The Ghost of Napoleon (Yale University, New Haven, 1934)
The Defence of Britain (Faber and Faber, London, 1939; Greenwood, Westport, 1980)
The strategy of indirect approach (1941, reprinted in 1942 under the title: The way to win wars)
The way to win wars (1942)
Strategy: the indirect approach, second revised edition
Strategy: the indirect approach, third revised edition and further enlarged London: Faber and Faber, 1954; reprint: Dehra Dun, India: Natraj Publishers, 2003
The Rommel Papers, (editor), 1953
The Tanks? – A History of the Royal Tank Regiment and its Predecessors: Volumes I and II (Praeger, New York, 1959)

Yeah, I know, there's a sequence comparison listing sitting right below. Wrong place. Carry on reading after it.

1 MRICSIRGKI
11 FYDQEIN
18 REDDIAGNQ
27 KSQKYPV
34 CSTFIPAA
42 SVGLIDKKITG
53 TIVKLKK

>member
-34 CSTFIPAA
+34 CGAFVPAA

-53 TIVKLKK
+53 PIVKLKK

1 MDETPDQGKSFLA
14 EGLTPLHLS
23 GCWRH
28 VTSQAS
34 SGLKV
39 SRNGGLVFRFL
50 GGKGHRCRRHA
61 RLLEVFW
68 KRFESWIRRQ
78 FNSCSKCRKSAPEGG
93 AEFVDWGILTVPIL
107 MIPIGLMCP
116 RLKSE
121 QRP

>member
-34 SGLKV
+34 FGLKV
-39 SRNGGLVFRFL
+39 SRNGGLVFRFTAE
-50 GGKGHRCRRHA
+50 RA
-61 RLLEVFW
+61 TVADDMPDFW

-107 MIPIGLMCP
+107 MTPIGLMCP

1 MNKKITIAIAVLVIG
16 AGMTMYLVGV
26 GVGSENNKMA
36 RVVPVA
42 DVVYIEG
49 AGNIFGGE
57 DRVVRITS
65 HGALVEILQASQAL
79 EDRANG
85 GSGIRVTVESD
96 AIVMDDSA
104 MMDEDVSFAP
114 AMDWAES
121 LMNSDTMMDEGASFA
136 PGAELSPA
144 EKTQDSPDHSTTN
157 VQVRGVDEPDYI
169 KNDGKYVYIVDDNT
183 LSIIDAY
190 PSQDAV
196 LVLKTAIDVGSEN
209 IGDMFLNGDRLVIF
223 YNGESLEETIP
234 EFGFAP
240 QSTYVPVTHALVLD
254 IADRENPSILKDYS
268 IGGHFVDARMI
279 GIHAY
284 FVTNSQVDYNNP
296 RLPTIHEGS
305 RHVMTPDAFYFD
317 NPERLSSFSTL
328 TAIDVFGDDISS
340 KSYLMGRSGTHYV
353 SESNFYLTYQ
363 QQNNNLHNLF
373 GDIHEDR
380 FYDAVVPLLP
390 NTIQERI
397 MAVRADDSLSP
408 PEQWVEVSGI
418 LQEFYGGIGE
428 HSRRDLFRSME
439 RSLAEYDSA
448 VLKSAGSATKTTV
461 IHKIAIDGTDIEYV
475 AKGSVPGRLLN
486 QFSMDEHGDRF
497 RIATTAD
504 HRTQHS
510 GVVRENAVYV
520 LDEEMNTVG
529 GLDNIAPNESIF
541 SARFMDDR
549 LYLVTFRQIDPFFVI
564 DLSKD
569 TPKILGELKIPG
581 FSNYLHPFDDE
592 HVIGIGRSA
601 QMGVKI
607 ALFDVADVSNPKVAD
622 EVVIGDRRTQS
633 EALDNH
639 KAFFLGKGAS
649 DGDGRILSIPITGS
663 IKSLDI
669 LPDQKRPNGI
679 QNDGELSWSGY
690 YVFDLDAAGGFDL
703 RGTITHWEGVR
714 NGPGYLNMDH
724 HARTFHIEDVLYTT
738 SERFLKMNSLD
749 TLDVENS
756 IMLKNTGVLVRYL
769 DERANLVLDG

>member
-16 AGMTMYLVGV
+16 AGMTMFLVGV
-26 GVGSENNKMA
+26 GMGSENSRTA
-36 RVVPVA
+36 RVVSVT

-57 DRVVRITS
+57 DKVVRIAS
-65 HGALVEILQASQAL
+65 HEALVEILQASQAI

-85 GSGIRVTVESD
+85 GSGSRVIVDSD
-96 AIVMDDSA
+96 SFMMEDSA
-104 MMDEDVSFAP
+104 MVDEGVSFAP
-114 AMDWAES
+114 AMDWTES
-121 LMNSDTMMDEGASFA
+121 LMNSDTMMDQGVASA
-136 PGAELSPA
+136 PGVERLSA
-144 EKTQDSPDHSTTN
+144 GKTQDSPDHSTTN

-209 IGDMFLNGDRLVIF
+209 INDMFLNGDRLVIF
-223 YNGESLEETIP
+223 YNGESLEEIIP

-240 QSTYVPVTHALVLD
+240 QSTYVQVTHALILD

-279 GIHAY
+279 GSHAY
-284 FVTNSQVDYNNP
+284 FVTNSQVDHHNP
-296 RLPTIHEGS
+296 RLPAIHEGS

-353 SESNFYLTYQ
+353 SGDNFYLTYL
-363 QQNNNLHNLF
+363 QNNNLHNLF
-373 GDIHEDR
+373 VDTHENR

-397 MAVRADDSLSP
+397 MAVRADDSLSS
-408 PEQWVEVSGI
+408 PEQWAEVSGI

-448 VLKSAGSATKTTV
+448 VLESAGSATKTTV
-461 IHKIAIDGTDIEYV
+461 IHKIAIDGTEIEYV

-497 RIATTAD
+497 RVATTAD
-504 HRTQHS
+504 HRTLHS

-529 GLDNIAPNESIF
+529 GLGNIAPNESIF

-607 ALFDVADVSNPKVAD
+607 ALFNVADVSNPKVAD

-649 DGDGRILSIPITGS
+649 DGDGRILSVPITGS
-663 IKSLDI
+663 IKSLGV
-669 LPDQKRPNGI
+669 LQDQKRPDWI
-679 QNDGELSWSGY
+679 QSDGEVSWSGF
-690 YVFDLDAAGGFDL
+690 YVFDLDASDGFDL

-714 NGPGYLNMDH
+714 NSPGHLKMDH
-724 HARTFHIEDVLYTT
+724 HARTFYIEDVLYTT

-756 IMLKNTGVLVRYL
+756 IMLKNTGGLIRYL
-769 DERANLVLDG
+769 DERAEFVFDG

The Memoirs of Captain Liddell Hart: Volumes I and II (Cassell, London, 1965)
Why don’t we learn from history? (Hawthorn Books, New York, 1971)
History of the Second World War (Putnum, New York, 1971)
“Foreword” to Samuel B. Griffith’s Sun Tzu: the Art of War (Oxford University Press, London, 1963)
The Other Side of the Hill. Germany’s Generals. Their Rise and Fall, with their own Account of Military Events 1939-1945, London: Cassel, 1948; enlarged and revised edition, Delhi: Army Publishers, 1965
The Revolution in Warfare?, London: Faber and Faber, 1946
The Current of War, London: Hutchinson, 1941